Vancouver Aquarium’s Last Beluga Whale Dies
Aurora, the last beluga whale remaining at the Vancouver Aquarium in British Columbia, Canada has died. The 30 year-old wild-caught whale had been sick for the past two weeks with symptoms including loss of appetite, abdominal pain and lethargy. This was a double loss for the aquarium. Her calf, Qila, the first beluga whale conceived and born into captivity at a Canadian marine park, died on November 16 at 21 years of age after suffering from a similar set of symptoms.
The aquarium, which opened in June, 1956, is one of two marine mammal facilities in Canada. The other is Marineland, which on November 25 was charged with five counts of animal cruelty. The Vancouver Aquarium has also had its share of controversy, dating back to the mid-1960’s.
…there is no denying the Vancouver Aquarium has had a checkered history of marine mammal care, most notably in 1964, when it became the first facility in the world to host a captive orca. Moby Doll, a male killer whale found near Saturna Island, was originally fated to be killed by an Aquarium sculptor to serve as an exhibit, but after being harpooned, the still-conscious animal was instead towed back to Vancouver harbour and put on display in a dry dock. After three months, the injured whale — who had initially refused to eat — died of exhaustion from trying to stay afloat in the low-salinity harbour water.” ~ Source: The National Post, July 18, 2014
In February, 2015, Nanuq, a beluga owned by the aquarium died while on a long-term breeding loan to SeaWorld Orlando. As reported by The Globe and Mail, in one study, semen was collected from Nanuq 42 times and subsequently used for 10 insemination attempts with seven females, who were administered hormones to stimulate ovulation. This resulted in two pregnancies, one of which was twin calves.
Simply put, there is no captive environment large enough, enriching enough or diverse enough to compare to the native habitat of dolphins and other whales.” ~ Ric O’Barry, Founder/Director of Dolphin Project
While the aquarium phased out its captive orcas in 2001, there are still over 50,000 animals housed at the facility.* With the deaths of Aurora and Qila, Dolphin Project is calling on the Vancouver Aquarium to put an end to the captive display of all their marine mammals.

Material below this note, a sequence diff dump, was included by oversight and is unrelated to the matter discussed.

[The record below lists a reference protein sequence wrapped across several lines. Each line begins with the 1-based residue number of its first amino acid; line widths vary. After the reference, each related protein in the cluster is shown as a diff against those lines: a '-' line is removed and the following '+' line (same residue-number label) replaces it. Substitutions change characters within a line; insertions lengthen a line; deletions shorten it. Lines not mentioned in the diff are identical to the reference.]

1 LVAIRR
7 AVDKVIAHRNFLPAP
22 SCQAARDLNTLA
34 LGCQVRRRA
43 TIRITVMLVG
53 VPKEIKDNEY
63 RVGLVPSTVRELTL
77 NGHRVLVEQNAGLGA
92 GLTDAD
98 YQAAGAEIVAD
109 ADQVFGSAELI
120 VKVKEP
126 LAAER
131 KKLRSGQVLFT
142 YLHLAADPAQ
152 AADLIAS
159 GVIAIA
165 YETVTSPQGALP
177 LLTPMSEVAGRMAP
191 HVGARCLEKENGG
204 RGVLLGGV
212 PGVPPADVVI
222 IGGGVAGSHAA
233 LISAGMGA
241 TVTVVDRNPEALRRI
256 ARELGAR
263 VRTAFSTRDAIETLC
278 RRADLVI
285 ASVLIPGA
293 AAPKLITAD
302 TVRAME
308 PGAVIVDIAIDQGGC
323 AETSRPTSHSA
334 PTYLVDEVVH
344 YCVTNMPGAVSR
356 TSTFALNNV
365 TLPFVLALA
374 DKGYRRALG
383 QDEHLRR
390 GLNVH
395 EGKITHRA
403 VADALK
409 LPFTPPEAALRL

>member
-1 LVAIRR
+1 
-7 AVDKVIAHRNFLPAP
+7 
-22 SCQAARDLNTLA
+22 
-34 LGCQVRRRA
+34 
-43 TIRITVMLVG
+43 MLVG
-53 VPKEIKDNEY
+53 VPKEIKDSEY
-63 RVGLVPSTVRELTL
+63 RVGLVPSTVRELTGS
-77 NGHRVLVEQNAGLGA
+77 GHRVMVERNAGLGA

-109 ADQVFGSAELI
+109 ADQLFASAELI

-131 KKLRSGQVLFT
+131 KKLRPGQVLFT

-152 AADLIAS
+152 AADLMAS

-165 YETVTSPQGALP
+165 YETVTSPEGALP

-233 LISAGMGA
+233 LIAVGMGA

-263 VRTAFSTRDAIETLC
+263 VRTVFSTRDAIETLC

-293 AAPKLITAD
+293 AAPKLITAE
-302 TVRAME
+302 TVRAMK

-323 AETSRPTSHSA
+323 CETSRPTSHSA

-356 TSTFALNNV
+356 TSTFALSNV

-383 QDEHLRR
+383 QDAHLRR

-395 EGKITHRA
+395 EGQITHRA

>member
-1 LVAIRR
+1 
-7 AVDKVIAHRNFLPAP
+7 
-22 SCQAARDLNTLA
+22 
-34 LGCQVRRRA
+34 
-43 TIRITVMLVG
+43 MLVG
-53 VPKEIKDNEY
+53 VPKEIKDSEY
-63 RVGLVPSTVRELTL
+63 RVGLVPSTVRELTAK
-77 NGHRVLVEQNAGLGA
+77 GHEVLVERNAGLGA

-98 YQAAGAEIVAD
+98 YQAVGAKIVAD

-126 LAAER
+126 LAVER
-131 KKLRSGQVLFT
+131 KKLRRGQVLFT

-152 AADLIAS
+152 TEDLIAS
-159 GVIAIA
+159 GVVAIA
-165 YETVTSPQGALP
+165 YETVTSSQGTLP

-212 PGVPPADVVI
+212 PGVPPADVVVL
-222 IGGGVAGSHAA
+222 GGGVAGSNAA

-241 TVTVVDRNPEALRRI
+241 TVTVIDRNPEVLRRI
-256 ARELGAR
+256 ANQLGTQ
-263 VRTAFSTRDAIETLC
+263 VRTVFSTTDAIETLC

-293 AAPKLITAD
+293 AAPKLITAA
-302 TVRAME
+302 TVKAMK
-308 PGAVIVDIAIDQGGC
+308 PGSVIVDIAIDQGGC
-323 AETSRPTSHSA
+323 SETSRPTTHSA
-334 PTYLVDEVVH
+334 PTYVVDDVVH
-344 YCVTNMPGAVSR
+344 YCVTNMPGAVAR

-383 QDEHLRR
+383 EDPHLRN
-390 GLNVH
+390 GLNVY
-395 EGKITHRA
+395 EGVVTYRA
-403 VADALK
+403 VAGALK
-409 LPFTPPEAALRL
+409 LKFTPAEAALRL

*Source: Vancouver Aquarium website
Featured image: Wikimedia Commons, creative license 3.0, Antony Stanley
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It might be true that we don't recall many moments from our early years. However, Cara's first memory of a dolphin had her begging her parents to ask the trainer to let the dolphin go! The problem with captivity was evident to her, even as a 4 year-old child.
A writer by trade, Cara has researched, investigated and documented dolphins suffering in captivity. From documenting dolphins incarcerated in buildings, cut-off from fresh air, sunlight and normal socialization to researching cases of animals imprisoned in solitary confinement, Cara is a dedicated dolphin welfare advocate.
It is her belief that education equals empowerment. The more information shared, the better our choices and knowledge of how to act as a positive and respectful voice for dolphins across the world.
Cara is based out of Canada and makes time whenever possible to observe dolphins in their natural environments. She is writing her first fiction novel but knowing her, the marine world will play a prominent role in her book!
"The use of animals for entertainment is nothing more than an abuse of dominance. Some of the most sentient species on the planet have been exploited to incomprehensible levels, all due to their inherent benevolence. Ironic, considering that we turn to the abused themselves for displays of humanity."
~ Cara Sands